The main challenge identified in the Ministry of Health’s 2015-16 Annual Report is Alberta’s growing population and changing demographics. The report states, “Over the past 10 years, the province’s population increased at an annual growth rate of 2.6 per cent; and, by 2031, one in five Albertans will be 65 years of age or older” (page 17).
Based on that demographic forecast, it is clear that Alberta’s long-term care crisis is going to get much worse in the coming years unless the province immediately commits to making significant capital investments to build thousands of new public long-term care beds. The long-term care crisis didn’t appear overnight in Alberta and it will take years of consistent, large capital investments in new public facilities to even begin to address the crisis let alone solve it.
http://www.parklandinstitute.ca/the_state_of_health_care_in_alberta

The state of health care in Alberta



Two years into NDP's term and the state of health care in Alberta - a great analysis by Ian Hussey of the Parkland Institute. -
Parkland Institute
May 12
At the halfway mark of the NDP's term, Parkland Institute's Ian Hussey compares the current and previous PC governments on the state of health care and health care spending in Alberta.
At the halfway mark of the NDP's term, Parkland Institute researcher Ian Hussey compares the current and previous PC governments on the state of health care and health care spending in Alberta.
PARKLANDINSTITUTE.CA
Comments
Julie Ali Maybe the Friends of Medicare need to focus less on the Parkland Institute and more on this Auditor General report: http://www.oag.ab.ca/.../rep.../Better_Healthcare_Report.pdf
Reply8 mins
Julie Ali It would also be useful if the Friends of Medicare reported on the continuation of PC error problems in the continuing care system such as the non-compliances at the AHS run long term care facility in Lacombe; if the AHS run facilities are badly run then why would we expect private providers to be any different? http://www.wildrose.ca/leaked_documents_highlight_serious...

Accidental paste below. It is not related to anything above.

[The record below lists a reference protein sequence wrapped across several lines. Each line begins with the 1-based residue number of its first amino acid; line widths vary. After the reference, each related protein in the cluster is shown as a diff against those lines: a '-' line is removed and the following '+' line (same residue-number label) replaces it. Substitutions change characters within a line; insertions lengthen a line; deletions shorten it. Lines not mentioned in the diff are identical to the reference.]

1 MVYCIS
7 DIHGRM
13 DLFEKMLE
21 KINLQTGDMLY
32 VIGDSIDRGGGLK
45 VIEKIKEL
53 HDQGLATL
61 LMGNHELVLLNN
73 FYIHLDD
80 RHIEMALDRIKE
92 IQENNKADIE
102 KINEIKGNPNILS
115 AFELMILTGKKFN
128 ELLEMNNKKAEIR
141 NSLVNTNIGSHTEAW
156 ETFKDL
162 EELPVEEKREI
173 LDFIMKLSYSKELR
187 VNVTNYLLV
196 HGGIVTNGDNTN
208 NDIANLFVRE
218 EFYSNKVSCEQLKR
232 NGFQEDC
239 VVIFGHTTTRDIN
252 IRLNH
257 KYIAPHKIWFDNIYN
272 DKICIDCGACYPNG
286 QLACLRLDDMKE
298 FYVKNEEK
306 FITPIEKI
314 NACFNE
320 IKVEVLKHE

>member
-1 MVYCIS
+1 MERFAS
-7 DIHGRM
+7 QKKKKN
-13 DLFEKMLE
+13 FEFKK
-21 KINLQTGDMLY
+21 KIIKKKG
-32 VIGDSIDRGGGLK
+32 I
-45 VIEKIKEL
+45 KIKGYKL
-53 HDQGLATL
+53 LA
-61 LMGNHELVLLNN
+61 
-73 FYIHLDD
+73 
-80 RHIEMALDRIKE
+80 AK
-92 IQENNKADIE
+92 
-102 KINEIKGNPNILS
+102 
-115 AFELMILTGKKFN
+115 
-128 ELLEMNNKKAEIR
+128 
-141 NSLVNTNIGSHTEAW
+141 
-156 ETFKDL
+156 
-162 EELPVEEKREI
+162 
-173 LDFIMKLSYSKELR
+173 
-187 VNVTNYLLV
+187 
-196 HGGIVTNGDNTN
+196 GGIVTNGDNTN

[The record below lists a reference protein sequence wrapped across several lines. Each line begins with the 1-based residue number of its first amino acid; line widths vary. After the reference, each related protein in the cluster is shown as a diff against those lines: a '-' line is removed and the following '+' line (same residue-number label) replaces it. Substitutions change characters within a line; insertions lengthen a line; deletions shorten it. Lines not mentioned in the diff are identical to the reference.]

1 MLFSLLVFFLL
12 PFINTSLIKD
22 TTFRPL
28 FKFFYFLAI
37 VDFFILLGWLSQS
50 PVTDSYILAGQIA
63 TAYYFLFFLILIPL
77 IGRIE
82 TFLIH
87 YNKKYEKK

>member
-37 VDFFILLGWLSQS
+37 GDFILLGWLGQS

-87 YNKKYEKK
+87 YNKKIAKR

Reply6 minsEdited
Julie Ali https://www.oag.ab.ca/
Better Healthcare for Albertans: A Report by the Office of the Auditor General of Alberta
There is nothing more important to each one of us than our own health and the health of our families.


Healthcare is the biggest and most important service the government provides to Albertans.

Albertans are paying for the most expensive healthcare system per capita of any province in Canada, yet we are not receiving the level of care provided by the best performing health systems in other jurisdictions.

We have some of the best medical professionals in the world, and many of the building blocks are in place to create a better and more integrated system of care. But medical professionals and providers continue to work in administrative silos, and not around the needs of the most important participant in the system—the patient.

Better Healthcare for Albertans: A Report by the Office of the Auditor General of Alberta offers an analysis of the root causes behind the lack of progress toward effective integration of healthcare in Alberta. It identifies opportunities based on models from other jurisdictions to take Alberta’s health system to a higher level in a quantum leap rather than through incremental change and reorganization.

Read the Report
Reply4 mins